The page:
Was in Santa Fe last weekend to see close friends after a ten year hiatus from the “city different”?
Santa Fe is a slow moving town in every way… so maybe ten years is about the right amount of time in between visits if you want to see something new in Santa Fe. I do miss is the local ski basin, twenty-five minutes up the road to 8ft of snow, and no time available to ski… so close but yet so far away. Damn!
The Santa Fe Ski Basin
New to me on this trip were the art galleries located in the Santa Fe Rail Yard. When I lived there, the rail yard was a proposed project in a blighted area of the city, one that city officials and a loud-mouth group of opponents did everything they could to stymie…one of the things I loathe about Santa Fe.
Twelve years later it is a stunning development and the site of the much heralded Santa Fe Farmers Market as well as three stunning new art galleries. Located across the street (and tracks) from SITE Santa Fe, the center of the contemporary (sans western schlock art) arts scene in Santa Fe, and the original contemporary gallery in this area, James Kelly Contemporary. The new kids on the block (but not to the Santa Fe or New York art scene) is the David Richard Gallery, William Siegal Gallery, and TAI modern.
The David Richard Gallery, exterior and interior.
The David Richard Gallery had the most beautiful interior, designed by architect Devendra Narayan. The gallery specializes in post-war American abstract art, including Abstract Expressionism, Color Field, Geometric, OP, Pop, and Minimalism art.
David Richard Gallery- Julian Stanczak, Translucent Orange, Acrylic on canvas
David Richard Gallery- Tadaskey, C143, 1965
David Richard Gallery- Richard Anuszkiewicz, Exact Quantity, 1963, Acrylic
Currently on exhibition, POST OP: “The Responsive Eye’ Fifty Years After”, a current version of a show which was originally presented at MOMA in 1965 as a comprehensive overview of the OP Art Movement. All of the artists in the current show were presented in the original show (though not the same art works). They also represent the sculpture of fellow Californian and artist Betty Gold. The show closes April 12th 2015.
Sculpture, Betty Gold, at the David Richard Gallery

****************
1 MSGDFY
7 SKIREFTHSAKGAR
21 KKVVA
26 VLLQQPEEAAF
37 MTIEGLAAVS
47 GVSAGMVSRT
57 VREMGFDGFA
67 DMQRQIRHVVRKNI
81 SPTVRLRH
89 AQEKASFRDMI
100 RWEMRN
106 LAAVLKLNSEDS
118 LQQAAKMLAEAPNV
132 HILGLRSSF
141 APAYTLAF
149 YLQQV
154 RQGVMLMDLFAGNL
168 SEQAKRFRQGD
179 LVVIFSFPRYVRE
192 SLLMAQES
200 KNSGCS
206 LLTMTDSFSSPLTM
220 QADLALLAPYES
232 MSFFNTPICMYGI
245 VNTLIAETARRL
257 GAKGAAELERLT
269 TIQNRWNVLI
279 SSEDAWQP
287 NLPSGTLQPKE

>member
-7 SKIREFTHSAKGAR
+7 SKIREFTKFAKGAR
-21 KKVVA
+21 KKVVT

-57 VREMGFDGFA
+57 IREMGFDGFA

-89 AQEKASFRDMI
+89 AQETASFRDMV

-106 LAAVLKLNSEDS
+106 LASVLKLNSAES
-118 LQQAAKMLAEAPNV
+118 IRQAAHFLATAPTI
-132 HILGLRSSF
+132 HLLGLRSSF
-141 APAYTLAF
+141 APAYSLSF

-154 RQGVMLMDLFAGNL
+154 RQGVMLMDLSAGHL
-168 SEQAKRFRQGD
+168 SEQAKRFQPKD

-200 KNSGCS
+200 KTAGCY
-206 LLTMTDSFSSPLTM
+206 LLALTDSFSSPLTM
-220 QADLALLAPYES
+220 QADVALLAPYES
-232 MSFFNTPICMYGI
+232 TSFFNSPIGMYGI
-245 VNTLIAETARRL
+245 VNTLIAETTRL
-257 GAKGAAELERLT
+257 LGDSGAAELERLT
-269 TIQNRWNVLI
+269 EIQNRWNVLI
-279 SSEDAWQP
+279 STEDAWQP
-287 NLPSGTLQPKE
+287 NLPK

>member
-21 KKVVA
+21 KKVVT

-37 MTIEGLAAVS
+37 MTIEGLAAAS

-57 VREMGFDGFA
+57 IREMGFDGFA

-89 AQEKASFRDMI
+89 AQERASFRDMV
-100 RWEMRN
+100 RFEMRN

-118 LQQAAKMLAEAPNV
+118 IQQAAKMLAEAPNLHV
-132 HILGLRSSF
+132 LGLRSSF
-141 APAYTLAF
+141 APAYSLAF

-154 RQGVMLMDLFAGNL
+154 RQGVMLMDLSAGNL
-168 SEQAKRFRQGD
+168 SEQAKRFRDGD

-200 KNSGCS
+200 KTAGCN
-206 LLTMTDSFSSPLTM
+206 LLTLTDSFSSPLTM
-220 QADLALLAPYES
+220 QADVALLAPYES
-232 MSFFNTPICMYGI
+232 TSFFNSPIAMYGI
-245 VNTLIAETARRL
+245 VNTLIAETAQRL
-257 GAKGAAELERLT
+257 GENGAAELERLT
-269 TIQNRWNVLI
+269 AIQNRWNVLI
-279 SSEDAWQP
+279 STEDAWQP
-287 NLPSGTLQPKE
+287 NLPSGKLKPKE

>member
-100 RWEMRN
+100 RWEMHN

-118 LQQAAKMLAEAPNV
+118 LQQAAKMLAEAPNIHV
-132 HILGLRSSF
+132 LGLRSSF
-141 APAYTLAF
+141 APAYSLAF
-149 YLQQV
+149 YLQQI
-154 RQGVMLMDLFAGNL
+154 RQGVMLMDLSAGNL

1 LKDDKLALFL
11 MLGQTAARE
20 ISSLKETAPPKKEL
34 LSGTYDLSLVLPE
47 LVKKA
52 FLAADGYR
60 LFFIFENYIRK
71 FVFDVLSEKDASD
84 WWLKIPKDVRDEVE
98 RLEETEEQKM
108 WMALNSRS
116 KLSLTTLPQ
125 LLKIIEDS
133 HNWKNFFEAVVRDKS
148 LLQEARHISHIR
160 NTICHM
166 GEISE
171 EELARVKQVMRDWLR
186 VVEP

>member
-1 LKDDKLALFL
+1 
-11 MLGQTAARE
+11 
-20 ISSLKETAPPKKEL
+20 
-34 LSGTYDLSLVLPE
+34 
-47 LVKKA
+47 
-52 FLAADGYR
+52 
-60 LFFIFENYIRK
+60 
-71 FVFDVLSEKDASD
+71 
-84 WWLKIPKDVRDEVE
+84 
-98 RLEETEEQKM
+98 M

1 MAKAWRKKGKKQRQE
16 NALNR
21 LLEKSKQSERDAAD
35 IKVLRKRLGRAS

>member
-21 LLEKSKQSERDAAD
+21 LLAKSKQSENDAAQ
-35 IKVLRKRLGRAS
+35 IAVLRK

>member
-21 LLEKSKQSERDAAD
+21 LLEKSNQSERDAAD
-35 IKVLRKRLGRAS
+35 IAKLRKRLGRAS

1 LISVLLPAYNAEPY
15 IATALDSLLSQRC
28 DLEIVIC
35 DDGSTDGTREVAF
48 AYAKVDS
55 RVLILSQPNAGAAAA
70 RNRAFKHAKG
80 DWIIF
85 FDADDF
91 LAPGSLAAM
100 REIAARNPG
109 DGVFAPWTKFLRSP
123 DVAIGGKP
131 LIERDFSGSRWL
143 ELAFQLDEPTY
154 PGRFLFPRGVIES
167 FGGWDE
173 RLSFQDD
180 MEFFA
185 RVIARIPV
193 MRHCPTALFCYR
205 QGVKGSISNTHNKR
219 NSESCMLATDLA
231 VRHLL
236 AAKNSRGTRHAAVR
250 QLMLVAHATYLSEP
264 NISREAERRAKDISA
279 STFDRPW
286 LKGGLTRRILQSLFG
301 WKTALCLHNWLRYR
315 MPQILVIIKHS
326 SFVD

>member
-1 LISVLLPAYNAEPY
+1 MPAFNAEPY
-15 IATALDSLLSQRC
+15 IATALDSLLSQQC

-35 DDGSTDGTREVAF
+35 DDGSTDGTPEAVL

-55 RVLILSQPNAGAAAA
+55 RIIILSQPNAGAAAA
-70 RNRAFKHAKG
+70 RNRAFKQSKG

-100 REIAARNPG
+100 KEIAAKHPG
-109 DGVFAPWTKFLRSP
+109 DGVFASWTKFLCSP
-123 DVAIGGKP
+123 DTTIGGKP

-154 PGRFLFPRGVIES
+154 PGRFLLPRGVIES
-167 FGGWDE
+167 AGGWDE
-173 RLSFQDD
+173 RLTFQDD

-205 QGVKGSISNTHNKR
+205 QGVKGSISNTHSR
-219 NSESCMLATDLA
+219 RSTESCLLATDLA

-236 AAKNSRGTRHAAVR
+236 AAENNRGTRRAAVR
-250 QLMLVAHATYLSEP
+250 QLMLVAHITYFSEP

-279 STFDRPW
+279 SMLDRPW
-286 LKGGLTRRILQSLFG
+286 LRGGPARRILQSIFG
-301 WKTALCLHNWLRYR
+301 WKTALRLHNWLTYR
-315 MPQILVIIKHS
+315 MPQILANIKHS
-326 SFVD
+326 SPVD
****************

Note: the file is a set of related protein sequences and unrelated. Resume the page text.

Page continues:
William Siegal Gallery specializes in museum quality textiles and objects, from Asian to pre-Columbian, clay, ceramics, and textiles with a smattering of early New Mexican antiques.
The interior of the William Siegal Gallery
What stood out to us at the Siegal Gallery was the contemporary steel sculpture by New Mexico artist, Tom Waldron. Waldron’s work shows mastery of the razor thin line from smaller table top work to those of civic proportions; technically and artfully executed steel sculpture in the vein of Minimalist sculptor, Richard Serra, but with a fine finish. Siegal’s gallery featured one of the most attractive display case for antiquities I’ve seen.
William Siegal Gallery- Tom Waldron, FLASK, Steel, 55 x 67 x 36
William Siegal Gallery- Tom Waldron- Nickel Plated Steel on concrete base, 20in 13in 7in
Siegal’s Gallery also had one of the most unique display cabinets, as shown below.
The corner of this row of galleries was anchored by the TAI modern gallery.
TAI modern features contemporary Japanese basketry. I’ve experienced antique Japanese basketry, but nothing like these modern works.
Hondo Syoryu, MOUNTAINS and RIVERS, Madake and Rattan, 2914. 11 x 12 x 10
Shono Tokuzo, FEATHER, Madake and Rattan, 2010. 17 x 15 x 11
Yamaguchi Ryuun, SHO, Madake and Rattan, 2014. 12.5 x 24 x 24
Hondo Syoryu, PROMINENCE, Madake and Ratttan, 2012. 19 x 18 x 9
The baskets were so sculptural in both abstract and traditional forms, priced from $3,300 to over $30,000, these are some of Japans most important basketry artists.
Also on view at TAI modern were optical paintings by artist Rebecca Shore.
See the photo below of the gallery’s unique dropped ceiling panels, made with metal mesh and steel grids with recessed tracks for lighting.
All right, let that wet your whistle, and stay tuned for STEVE THOMPSON IN SANTA FE, Part II of II: The Design Guy Reflects on Good Art in Santa Fe.
Good Night Moon
Source: A Design Guy